Beef oxtails make a wonderful stock and sometimes you can get them (try Costco) at a reasonable price. If you've never cooked oxtails before, they do indeed come from the tail of a steer, and they make the most divinely flavorful stew.
Their bones are also filled with marrow, perfect for making bouillon. It makes a delicious soup all on its own. You can also use it as a base for French onion soup or other beef-based soups.
We found this recipe in an old issue of Gourmet magazine. It accompanied an oxtail pâté which you make from the strained oxtails from this recipe.
- 3-4 lbs oxtails, patted dry
- Salt and pepper
- 2 onions, peeled and quartered
- 2 carrots, cut into 1-inch sections
- Zest of one orange, removed in strips with a vegetable peeler
- 1 cup dry white wine
- 4 quarts water
- 1/3 cup fresh cranberries (if in season, otherwise use a quarter of a lemon)
- 10 oz mushrooms, chopped coarse
- 3 ribs celery, cut into 1-inch sections
- 4 sprigs of thyme or 1/2 teaspoon dried thyme
- 1 bay leaf
- 4 cloves
- 1 teaspoon peppercorns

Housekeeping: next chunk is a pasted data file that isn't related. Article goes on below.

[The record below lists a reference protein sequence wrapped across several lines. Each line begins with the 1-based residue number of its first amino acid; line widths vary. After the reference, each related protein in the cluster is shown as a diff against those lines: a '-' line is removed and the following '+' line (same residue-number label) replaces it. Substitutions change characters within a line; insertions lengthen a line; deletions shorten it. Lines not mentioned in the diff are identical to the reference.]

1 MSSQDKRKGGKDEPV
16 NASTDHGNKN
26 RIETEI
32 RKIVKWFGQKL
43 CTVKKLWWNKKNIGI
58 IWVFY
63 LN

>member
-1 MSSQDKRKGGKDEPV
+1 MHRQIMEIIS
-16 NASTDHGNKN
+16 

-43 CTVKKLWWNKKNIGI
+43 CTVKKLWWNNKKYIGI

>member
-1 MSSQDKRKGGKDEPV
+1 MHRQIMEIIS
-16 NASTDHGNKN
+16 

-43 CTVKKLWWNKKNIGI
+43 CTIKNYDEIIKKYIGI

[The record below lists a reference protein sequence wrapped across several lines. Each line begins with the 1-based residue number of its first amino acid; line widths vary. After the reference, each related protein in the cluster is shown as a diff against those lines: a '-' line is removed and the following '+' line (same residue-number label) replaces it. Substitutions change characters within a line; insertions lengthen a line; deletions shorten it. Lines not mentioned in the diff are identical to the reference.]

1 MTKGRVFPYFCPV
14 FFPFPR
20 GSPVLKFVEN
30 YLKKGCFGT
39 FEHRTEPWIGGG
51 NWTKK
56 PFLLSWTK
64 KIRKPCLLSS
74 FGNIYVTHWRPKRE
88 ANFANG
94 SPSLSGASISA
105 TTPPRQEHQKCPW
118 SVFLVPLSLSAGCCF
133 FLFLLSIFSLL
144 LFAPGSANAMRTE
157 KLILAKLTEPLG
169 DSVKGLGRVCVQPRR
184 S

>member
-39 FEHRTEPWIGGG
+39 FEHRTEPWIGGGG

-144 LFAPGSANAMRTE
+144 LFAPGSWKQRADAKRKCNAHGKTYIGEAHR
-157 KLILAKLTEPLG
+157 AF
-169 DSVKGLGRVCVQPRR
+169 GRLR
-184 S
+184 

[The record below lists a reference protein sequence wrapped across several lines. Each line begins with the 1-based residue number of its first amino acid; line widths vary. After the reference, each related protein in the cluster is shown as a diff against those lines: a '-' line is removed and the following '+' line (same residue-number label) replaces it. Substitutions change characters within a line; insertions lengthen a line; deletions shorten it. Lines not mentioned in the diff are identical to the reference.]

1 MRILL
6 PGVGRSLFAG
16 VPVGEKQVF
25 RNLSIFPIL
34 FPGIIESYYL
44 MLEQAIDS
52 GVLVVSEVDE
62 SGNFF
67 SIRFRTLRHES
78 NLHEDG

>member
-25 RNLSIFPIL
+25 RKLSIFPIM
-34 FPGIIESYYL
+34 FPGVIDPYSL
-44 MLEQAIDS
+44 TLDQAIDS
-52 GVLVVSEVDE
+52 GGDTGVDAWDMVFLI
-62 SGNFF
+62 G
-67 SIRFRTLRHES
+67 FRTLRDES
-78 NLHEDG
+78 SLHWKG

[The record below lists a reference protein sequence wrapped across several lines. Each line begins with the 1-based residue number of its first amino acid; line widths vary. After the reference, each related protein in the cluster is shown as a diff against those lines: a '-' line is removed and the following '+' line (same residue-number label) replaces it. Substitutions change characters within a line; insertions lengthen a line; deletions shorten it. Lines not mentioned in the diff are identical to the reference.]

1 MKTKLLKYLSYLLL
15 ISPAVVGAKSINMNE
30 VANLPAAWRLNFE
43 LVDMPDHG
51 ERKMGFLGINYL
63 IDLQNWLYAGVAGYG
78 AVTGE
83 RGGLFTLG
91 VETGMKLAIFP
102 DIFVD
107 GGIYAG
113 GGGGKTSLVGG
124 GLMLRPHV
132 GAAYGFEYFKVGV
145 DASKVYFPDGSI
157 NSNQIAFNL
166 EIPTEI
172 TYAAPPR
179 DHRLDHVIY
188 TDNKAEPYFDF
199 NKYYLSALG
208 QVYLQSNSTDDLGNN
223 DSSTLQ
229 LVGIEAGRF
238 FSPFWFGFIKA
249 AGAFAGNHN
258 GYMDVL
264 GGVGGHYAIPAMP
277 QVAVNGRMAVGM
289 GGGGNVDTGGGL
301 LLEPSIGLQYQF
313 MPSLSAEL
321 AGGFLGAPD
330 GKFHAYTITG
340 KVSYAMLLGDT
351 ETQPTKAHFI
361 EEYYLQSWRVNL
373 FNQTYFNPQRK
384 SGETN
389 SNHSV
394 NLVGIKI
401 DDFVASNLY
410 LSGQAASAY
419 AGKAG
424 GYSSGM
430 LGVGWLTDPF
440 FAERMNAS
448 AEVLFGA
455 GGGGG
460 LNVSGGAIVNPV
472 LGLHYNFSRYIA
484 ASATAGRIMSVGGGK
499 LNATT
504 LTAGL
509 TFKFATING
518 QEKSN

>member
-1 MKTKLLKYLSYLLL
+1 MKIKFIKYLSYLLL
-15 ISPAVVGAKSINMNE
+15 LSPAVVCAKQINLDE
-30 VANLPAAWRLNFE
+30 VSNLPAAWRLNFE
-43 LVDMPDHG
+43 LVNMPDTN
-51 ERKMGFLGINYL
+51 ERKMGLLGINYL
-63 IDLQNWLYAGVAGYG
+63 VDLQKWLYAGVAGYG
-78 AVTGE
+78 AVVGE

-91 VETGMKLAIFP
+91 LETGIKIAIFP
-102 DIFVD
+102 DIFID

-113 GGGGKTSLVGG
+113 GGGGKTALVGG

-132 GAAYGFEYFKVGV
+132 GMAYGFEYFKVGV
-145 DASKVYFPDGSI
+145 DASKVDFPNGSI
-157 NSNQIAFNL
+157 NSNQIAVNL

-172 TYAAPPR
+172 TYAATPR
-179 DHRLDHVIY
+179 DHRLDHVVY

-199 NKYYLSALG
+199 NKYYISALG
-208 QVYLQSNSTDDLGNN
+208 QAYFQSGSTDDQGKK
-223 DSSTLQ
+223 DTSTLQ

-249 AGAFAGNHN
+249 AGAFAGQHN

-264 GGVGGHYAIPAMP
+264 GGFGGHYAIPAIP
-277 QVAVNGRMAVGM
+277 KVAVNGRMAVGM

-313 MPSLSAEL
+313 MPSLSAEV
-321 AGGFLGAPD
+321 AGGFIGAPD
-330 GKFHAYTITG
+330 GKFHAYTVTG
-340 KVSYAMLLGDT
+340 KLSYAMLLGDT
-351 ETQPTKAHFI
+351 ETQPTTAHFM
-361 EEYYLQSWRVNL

Roast the oxtails, carrots, onions
Preheat the oven to 450°F. Pat dry the oxtails with paper towels and put them in a roasting pan. Sprinkle on all sides with salt and pepper.
Add the carrots, onions, and zest. Roast in the middle rack, turning the oxtails as the are browned.
Once browned, remove from oven and place the oxtails and vegetables into a large stockpot.
Deglaze the roasting pan
Place the roasting pan on the stovetop on medium high heat. Add the wine to the pan to deglaze the pan, scraping up any browned bits.
Simmer the oxtails and other ingredients
Add the deglazing liquid to the stockpot with the oxtails. Add the cranberries, mushrooms, celery, thyme, bay leaf, cloves, and peppercorns.
Bring the liquid to a boil, skimming whatever foam rises to the surface. Reduce the heat and simmer gently, uncovered, for 3 hours.
Strain the bouillon from the oxtails
Ladle the mixture through a sieve lined with cheesecloth or paper towels into a large bowl.
Reserve the oxtails for another use, such as oxtail pate. Discard the remaining solids.
The bouillon can be made 3 days in advance and kept chilled. Discard excess fat (leave enough to cover soup when chilled).
Recipe from December 1993 issue of Gourmet magazine.